Friday, August 24, 2007

Well read, well fed (installment 10) Another Summer Reading Update

I still haven't been reading in the quantities I'd like this summer, however the quality of the books I do get to makes up for it. I recently read two very interesting and enjoyable books.

First was The Zen of Fish, from samurai to supermarket by Trevor Corson. Trevor joins a class at a small California Sushi School, where students are taught the art of Sushi Chefing over the course of a few months. Traditionally, Sushi chefs are required to train for at least 5 years. With the high demand for Sushi joints in the US, however, this quick schooling became a must.

The book is! You have the drama and humanity of the students and teachers at the Sushi school. You have humor. You have lots of information. Information-wise this book could fit in on a reference shelf easily. I learned so much! In fact, I'll have to re-read parts because there was so much to take in. But it doesn't feel like you're reading a fish encyclopedia or something. It's actually fun to read, because there are characters and good writing and humor. The information comes in tidbits, most of which made me exclaim "Oh man!" or "Ah-ha!" or something dorky like that.

If you are at all into Sushi or seafood, read this book. You will learn so much. It will also make you both want to try your hand at making sushi, and eat lots of it. After reading the book, I wanted to be more adventurous/savvy about my sushi eating. Last weekend Jack and I went to our regular sushi place, and instead of ordering like we normally do, I told the chef we wanted to try out "Omakase" which basically means "I leave it in your hands." So he chose what we ate and in what order. It was probably my favorite Sushi meal ever. Apparently the guy who spends all day every day making sushi really knows what's good. Go figure :)

Trevor's website is great! Here's a video about how to eat sushi.

Read an excerpt from the book here.

A funny essay on how he came to pick Sushi as a book topic.

Julie and Julia: 365 Days, 524 Recipes, 1 Tiny Apartment Kitchen by Julie Powell is a book I've seen lots of places. I finally got around to reading it, and am very glad about that. It's Julie's story of her struggles with turning 30, being a temp worker, and general New York married life. On the verge of a nervous breakdown, she takes solace in Julia Child, specifically the cookbook Mastering the Art of French Cooking. She discovers blogs, and decides to give herself a project. Make every recipe in the book in one year, and chronicle the journey on-line.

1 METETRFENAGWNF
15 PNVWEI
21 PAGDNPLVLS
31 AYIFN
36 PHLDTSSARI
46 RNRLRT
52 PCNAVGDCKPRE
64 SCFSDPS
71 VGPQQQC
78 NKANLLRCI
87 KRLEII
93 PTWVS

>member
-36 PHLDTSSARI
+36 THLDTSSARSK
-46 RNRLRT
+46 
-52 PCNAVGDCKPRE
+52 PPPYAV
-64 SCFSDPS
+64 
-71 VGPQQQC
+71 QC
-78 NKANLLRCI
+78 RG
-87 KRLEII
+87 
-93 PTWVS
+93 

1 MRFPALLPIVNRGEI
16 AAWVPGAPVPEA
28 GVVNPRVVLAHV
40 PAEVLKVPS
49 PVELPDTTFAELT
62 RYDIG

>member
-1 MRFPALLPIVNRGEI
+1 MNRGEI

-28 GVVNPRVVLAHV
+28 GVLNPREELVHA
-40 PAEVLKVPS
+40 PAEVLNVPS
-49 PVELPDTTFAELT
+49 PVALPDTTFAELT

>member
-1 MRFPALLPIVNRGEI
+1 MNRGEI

Julie is my age when she takes on this challenge, but I think people of all ages can identify with her. She's no domestic goddess...she describes her messy kitchen and poor housekeeping skills. She is funny and she cusses alot...especially when cooking the French food. She drinks too much and loves watching Buffy the Vampire Slayer. In other words, she's very normal (except her writing is fantastic.), and someone you can see yourself being friends with.

From the frustration of failed mayonnaises to the triumph a perfect chicken, the book takes you along on Julie's rollercoaster of achieving her goal. You feel her pain when she misses a step in a recipe and has to either start over or improvise. You cheer for her when she's near the end of her goal. It's a fun and inspiring ride.

Here is the original Julie/Julia Project blog. I'm looking forward to reading all the posts, after reading the book all about it.

A recent interview with Julie Powell. Looks like she's learning butchery for her new book project! Can't wait for that to come out.

You can read an excerpt from the book here.

"How To Read Mastering the Art of French Cooking; Six recipes Julia Child would want you to make." an article from Slate

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